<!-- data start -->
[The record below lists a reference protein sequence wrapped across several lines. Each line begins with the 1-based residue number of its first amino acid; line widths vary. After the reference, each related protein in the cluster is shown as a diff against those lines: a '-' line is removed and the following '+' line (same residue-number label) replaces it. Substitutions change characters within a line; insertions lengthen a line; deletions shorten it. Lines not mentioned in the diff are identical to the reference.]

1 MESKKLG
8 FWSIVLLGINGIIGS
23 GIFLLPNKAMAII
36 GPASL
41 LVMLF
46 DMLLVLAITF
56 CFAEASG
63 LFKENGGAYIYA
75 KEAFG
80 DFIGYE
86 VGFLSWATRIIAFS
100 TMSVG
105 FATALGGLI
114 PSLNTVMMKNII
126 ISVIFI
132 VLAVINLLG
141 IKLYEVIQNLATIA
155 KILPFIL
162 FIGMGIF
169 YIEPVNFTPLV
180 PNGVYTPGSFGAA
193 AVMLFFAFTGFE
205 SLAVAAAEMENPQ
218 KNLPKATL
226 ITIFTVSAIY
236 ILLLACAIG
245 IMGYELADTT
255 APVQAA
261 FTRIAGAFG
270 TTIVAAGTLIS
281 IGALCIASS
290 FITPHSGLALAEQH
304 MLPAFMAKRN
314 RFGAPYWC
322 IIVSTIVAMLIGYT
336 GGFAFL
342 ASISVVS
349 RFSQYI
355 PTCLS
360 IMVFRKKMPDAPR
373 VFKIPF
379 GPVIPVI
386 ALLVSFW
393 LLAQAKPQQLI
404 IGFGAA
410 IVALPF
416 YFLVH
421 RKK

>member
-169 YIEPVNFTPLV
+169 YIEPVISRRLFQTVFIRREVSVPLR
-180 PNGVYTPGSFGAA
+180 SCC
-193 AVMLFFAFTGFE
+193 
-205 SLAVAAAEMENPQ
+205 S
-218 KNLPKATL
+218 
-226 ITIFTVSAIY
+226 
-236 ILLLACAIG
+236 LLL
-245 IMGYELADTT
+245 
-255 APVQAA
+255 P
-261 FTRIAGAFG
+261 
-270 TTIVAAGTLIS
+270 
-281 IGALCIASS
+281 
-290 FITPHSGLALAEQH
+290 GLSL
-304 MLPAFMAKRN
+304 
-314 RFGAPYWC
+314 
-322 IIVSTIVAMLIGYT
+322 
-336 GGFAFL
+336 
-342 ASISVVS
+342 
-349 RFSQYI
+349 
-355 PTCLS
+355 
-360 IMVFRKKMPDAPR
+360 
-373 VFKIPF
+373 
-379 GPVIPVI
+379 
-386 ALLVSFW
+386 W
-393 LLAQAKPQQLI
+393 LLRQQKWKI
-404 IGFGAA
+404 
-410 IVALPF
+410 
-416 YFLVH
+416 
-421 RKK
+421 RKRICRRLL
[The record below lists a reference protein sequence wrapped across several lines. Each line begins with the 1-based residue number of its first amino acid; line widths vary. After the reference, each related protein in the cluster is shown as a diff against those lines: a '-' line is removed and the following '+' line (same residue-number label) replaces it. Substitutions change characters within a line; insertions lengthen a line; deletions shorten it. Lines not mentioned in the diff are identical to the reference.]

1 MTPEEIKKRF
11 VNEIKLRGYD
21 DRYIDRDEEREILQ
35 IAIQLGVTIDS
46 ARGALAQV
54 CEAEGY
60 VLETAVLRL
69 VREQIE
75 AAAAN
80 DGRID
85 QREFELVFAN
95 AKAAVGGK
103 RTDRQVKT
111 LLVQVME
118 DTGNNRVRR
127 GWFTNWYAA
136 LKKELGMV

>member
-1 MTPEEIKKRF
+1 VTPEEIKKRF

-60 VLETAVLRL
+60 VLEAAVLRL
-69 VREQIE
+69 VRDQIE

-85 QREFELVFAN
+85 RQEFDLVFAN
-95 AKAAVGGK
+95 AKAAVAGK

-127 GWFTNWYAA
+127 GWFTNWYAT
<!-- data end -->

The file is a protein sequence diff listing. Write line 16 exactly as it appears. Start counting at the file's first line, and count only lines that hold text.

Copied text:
126 ISVIFI